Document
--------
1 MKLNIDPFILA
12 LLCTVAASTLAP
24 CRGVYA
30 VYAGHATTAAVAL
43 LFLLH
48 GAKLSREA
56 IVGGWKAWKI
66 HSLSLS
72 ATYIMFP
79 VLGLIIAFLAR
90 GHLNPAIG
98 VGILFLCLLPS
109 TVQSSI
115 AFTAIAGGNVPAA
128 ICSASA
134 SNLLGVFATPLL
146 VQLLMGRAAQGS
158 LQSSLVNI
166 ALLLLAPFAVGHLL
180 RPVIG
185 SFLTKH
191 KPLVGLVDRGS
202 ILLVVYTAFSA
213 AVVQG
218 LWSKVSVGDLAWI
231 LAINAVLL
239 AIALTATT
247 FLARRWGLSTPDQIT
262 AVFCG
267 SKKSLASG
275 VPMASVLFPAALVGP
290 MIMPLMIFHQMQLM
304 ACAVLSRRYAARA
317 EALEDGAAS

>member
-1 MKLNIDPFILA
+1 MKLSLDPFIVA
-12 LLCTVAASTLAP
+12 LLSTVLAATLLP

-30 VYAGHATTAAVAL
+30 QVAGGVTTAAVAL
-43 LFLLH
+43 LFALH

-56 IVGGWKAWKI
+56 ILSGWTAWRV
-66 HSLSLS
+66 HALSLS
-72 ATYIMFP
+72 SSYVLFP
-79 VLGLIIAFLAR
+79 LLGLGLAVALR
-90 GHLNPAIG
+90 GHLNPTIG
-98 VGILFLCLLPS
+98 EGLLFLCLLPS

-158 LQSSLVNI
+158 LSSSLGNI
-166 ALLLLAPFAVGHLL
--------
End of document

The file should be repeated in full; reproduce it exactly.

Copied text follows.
1 MKLNIDPFILA
12 LLCTVAASTLAP
24 CRGVYA
30 VYAGHATTAAVAL
43 LFLLH
48 GAKLSREA
56 IVGGWKAWKI
66 HSLSLS
72 ATYIMFP
79 VLGLIIAFLAR
90 GHLNPAIG
98 VGILFLCLLPS
109 TVQSSI
115 AFTAIAGGNVPAA
128 ICSASA
134 SNLLGVFATPLL
146 VQLLMGRAAQGS
158 LQSSLVNI
166 ALLLLAPFAVGHLL
180 RPVIG
185 SFLTKH
191 KPLVGLVDRGS
202 ILLVVYTAFSA
213 AVVQG
218 LWSKVSVGDLAWI
231 LAINAVLL
239 AIALTATT
247 FLARRWGLSTPDQIT
262 AVFCG
267 SKKSLASG
275 VPMASVLFPAALVGP
290 MIMPLMIFHQMQLM
304 ACAVLSRRYAARA
317 EALEDGAAS

>member
-1 MKLNIDPFILA
+1 MKLSLDPFIVA
-12 LLCTVAASTLAP
+12 LLSTVLAATLLP

-30 VYAGHATTAAVAL
+30 QVAGGVTTAAVAL
-43 LFLLH
+43 LFALH

-56 IVGGWKAWKI
+56 ILSGWTAWRV
-66 HSLSLS
+66 HALSLS
-72 ATYIMFP
+72 SSYVLFP
-79 VLGLIIAFLAR
+79 LLGLGLAVALR
-90 GHLNPAIG
+90 GHLNPTIG
-98 VGILFLCLLPS
+98 EGLLFLCLLPS

-158 LQSSLVNI
+158 LSSSLGNI
-166 ALLLLAPFAVGHLL